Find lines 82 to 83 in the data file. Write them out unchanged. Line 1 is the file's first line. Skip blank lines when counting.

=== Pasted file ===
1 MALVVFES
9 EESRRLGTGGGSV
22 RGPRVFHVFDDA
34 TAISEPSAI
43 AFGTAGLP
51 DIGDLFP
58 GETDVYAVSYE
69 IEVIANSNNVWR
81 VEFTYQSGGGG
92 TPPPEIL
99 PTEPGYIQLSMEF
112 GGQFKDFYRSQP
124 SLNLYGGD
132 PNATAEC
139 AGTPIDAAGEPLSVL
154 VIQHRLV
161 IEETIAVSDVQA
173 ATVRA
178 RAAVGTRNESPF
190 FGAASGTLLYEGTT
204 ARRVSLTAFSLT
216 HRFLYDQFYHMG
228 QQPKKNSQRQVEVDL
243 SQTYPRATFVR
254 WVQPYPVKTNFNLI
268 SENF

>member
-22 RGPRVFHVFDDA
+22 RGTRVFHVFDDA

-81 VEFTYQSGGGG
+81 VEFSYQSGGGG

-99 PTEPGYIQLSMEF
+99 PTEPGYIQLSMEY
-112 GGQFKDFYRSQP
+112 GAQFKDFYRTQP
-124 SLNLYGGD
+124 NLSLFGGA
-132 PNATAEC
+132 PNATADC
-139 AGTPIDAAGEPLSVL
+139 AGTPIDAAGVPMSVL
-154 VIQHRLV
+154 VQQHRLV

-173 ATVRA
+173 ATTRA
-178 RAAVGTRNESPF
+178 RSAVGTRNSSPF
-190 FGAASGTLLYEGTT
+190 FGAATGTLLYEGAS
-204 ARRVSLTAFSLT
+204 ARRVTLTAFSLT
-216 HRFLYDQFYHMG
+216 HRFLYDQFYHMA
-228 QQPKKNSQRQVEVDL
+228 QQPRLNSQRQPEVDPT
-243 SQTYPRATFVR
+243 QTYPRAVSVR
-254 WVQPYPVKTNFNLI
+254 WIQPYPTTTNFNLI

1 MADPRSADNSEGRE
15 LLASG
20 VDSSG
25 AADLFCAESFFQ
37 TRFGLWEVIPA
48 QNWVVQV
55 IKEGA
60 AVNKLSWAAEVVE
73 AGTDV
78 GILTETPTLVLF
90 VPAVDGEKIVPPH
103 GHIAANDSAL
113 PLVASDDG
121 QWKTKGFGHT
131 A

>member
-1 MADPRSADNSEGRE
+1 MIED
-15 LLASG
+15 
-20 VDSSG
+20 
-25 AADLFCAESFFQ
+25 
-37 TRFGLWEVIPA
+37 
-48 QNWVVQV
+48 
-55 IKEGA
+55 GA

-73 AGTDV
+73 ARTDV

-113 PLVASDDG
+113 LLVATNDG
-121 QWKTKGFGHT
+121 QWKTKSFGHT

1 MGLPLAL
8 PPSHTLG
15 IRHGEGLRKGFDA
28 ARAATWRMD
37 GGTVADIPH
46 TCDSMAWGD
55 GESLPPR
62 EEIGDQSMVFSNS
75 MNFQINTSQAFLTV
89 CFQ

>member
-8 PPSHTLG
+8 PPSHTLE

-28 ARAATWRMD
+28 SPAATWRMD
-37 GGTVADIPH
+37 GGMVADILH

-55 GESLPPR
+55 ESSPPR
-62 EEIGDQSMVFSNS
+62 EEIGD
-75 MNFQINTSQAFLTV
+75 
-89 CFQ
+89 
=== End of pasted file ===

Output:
-25 AADLFCAESFFQ
+25 